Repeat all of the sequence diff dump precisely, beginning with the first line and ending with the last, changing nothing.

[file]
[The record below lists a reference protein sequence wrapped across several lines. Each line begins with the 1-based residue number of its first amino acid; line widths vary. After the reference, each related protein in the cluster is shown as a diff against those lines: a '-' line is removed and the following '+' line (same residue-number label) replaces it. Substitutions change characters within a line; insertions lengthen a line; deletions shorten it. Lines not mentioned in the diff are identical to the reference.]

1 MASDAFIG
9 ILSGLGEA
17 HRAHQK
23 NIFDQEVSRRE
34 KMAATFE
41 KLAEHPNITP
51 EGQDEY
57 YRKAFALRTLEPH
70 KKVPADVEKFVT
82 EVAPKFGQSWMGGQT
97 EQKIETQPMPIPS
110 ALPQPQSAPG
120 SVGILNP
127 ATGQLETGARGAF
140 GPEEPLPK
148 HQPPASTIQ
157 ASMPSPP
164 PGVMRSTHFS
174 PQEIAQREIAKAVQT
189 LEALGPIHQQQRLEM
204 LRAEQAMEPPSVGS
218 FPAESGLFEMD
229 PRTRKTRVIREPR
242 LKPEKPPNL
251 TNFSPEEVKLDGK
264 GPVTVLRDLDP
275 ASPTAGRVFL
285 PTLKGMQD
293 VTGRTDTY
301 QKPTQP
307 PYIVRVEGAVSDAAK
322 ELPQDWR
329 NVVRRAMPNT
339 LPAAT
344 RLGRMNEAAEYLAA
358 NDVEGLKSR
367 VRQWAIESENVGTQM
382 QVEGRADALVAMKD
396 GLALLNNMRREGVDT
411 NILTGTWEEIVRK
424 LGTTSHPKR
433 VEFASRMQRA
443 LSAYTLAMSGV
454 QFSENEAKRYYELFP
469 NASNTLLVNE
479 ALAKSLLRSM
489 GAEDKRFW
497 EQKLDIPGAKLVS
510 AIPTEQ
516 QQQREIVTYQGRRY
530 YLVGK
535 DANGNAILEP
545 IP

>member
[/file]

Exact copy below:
[The record below lists a reference protein sequence wrapped across several lines. Each line begins with the 1-based residue number of its first amino acid; line widths vary. After the reference, each related protein in the cluster is shown as a diff against those lines: a '-' line is removed and the following '+' line (same residue-number label) replaces it. Substitutions change characters within a line; insertions lengthen a line; deletions shorten it. Lines not mentioned in the diff are identical to the reference.]

1 MASDAFIG
9 ILSGLGEA
17 HRAHQK
23 NIFDQEVSRRE
34 KMAATFE
41 KLAEHPNITP
51 EGQDEY
57 YRKAFALRTLEPH
70 KKVPADVEKFVT
82 EVAPKFGQSWMGGQT
97 EQKIETQPMPIPS
110 ALPQPQSAPG
120 SVGILNP
127 ATGQLETGARGAF
140 GPEEPLPK
148 HQPPASTIQ
157 ASMPSPP
164 PGVMRSTHFS
174 PQEIAQREIAKAVQT
189 LEALGPIHQQQRLEM
204 LRAEQAMEPPSVGS
218 FPAESGLFEMD
229 PRTRKTRVIREPR
242 LKPEKPPNL
251 TNFSPEEVKLDGK
264 GPVTVLRDLDP
275 ASPTAGRVFL
285 PTLKGMQD
293 VTGRTDTY
301 QKPTQP
307 PYIVRVEGAVSDAAK
322 ELPQDWR
329 NVVRRAMPNT
339 LPAAT
344 RLGRMNEAAEYLAA
358 NDVEGLKSR
367 VRQWAIESENVGTQM
382 QVEGRADALVAMKD
396 GLALLNNMRREGVDT
411 NILTGTWEEIVRK
424 LGTTSHPKR
433 VEFASRMQRA
443 LSAYTLAMSGV
454 QFSENEAKRYYELFP
469 NASNTLLVNE
479 ALAKSLLRSM
489 GAEDKRFW
497 EQKLDIPGAKLVS
510 AIPTEQ
516 QQQREIVTYQGRRY
530 YLVGK
535 DANGNAILEP
545 IP

>member